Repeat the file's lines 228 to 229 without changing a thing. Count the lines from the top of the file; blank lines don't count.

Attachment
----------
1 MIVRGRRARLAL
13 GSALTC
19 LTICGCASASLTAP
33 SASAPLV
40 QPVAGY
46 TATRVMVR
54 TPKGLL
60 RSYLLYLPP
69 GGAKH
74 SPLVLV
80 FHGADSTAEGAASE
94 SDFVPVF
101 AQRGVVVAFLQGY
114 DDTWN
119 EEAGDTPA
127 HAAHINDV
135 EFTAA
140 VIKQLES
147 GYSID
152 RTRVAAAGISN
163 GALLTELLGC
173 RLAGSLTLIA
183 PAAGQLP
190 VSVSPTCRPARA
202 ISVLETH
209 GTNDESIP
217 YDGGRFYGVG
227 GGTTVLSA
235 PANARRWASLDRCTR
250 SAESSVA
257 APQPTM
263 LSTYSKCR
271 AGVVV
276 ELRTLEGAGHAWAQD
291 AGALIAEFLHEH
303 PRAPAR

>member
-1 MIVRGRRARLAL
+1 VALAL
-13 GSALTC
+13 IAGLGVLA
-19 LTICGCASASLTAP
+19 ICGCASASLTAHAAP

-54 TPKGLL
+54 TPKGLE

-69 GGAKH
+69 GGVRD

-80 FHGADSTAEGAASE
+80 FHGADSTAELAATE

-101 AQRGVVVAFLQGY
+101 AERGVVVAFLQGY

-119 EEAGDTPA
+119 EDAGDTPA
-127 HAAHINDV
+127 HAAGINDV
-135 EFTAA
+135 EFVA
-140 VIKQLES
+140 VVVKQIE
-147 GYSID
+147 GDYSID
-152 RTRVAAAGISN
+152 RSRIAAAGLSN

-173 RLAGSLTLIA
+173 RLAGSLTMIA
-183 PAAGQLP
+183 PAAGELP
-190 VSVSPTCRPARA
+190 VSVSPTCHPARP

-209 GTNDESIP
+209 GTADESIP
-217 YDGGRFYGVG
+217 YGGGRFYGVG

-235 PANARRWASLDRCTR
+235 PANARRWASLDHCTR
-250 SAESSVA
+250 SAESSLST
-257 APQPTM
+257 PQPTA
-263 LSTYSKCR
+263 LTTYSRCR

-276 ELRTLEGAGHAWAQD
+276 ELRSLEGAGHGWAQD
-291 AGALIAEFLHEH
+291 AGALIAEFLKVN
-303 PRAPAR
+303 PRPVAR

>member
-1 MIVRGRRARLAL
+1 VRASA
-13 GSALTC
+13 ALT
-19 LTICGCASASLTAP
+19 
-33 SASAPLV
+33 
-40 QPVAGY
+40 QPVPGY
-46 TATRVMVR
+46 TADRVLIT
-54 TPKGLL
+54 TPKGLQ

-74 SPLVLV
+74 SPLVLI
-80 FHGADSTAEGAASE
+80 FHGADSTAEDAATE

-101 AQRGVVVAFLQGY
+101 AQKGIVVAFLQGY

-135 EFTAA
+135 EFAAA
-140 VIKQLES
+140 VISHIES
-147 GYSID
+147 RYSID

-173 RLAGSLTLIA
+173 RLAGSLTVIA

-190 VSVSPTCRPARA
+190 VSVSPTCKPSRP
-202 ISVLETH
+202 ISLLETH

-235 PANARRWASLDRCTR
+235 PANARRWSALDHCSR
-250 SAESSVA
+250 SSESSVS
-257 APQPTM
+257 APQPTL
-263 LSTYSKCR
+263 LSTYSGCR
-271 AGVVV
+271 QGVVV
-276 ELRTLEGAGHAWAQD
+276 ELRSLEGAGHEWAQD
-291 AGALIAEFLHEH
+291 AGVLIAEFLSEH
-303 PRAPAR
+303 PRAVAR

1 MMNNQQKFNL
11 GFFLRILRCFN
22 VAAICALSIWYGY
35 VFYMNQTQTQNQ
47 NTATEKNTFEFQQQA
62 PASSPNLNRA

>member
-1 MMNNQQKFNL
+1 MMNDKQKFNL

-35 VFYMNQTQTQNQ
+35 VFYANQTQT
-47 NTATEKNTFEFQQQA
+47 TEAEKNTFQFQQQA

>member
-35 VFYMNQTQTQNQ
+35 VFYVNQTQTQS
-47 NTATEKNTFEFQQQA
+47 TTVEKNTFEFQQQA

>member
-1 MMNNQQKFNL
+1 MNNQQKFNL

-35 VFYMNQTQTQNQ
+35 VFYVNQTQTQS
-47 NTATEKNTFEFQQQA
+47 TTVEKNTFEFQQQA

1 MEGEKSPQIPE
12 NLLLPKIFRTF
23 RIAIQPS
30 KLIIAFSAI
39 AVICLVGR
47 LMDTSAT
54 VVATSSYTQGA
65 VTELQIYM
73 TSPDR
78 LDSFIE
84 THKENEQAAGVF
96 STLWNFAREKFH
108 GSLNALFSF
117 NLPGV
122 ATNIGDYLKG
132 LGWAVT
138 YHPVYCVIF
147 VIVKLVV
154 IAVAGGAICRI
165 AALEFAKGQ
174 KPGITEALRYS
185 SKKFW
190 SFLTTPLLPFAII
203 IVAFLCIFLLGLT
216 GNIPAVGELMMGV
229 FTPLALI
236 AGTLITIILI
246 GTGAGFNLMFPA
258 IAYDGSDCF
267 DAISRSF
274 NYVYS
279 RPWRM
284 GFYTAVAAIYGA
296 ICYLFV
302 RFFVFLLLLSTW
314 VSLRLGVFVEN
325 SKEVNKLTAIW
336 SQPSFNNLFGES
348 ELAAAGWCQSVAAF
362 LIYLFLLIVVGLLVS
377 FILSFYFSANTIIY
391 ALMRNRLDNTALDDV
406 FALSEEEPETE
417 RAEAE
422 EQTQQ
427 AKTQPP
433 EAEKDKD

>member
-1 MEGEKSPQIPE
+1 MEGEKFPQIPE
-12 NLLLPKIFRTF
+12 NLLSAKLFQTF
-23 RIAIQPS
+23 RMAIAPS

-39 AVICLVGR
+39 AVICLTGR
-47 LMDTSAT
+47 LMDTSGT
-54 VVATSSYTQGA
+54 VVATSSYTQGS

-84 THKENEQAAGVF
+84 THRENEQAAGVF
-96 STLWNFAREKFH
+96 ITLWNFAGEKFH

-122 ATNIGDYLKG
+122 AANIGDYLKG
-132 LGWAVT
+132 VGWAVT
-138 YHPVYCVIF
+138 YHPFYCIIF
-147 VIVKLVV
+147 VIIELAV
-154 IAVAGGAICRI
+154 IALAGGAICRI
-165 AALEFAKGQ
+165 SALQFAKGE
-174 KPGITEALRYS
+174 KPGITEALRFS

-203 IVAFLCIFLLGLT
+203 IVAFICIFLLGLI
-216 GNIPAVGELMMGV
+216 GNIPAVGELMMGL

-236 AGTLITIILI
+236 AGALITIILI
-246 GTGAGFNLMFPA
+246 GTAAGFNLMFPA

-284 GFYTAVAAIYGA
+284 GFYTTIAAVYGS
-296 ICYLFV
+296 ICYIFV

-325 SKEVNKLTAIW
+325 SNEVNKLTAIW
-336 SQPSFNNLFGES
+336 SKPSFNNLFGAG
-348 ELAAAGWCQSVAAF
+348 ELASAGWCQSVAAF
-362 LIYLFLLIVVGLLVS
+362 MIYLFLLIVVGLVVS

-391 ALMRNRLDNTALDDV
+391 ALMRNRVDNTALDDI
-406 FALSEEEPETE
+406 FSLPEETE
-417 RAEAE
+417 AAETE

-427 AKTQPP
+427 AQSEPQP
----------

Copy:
-132 LGWAVT
+132 VGWAVT